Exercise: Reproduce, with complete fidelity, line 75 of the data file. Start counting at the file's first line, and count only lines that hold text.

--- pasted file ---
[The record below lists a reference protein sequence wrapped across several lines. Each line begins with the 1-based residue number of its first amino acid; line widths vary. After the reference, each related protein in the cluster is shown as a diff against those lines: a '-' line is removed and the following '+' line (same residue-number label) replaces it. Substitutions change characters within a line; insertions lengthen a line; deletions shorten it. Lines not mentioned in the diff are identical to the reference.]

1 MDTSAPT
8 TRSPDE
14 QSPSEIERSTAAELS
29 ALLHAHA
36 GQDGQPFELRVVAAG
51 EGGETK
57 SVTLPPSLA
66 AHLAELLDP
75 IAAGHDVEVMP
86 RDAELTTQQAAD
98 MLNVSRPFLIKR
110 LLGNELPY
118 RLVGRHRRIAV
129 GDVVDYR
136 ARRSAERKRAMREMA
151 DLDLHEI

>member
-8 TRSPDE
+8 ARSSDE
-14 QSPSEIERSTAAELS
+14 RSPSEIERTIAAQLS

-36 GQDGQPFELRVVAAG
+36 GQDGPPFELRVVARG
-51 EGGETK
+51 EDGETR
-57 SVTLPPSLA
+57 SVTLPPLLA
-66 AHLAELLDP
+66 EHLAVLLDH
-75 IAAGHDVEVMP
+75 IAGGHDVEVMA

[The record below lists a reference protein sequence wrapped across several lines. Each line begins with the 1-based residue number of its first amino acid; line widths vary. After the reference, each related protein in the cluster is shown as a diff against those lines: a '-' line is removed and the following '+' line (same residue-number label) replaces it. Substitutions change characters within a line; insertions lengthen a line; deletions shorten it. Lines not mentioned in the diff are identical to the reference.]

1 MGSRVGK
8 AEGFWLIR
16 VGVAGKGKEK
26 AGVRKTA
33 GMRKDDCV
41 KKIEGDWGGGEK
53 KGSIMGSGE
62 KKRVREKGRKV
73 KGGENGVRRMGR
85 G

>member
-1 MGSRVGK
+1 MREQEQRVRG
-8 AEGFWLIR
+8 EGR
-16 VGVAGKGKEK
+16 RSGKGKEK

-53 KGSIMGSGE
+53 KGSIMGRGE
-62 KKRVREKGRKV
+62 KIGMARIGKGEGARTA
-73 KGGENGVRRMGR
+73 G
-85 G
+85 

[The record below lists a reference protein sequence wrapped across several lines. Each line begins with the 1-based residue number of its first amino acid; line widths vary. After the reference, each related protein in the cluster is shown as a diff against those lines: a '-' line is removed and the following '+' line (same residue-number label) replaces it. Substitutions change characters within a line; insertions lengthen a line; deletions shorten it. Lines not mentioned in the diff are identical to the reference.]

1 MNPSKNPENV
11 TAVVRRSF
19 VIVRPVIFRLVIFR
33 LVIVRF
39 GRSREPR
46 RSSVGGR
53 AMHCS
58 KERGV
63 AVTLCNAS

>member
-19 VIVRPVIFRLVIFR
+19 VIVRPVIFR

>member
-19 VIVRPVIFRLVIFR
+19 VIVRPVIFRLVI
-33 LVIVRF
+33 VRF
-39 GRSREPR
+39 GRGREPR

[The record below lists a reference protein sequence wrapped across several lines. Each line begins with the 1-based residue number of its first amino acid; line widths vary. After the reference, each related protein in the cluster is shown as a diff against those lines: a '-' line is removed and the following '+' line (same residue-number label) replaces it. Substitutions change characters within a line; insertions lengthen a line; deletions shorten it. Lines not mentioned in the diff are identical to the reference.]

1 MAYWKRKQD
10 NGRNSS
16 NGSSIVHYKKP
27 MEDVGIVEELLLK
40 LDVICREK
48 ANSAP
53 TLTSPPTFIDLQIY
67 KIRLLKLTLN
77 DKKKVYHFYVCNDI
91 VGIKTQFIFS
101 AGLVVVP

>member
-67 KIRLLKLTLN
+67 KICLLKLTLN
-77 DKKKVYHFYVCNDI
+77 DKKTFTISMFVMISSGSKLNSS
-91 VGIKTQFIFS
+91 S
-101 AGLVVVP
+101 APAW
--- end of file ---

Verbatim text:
-33 LVIVRF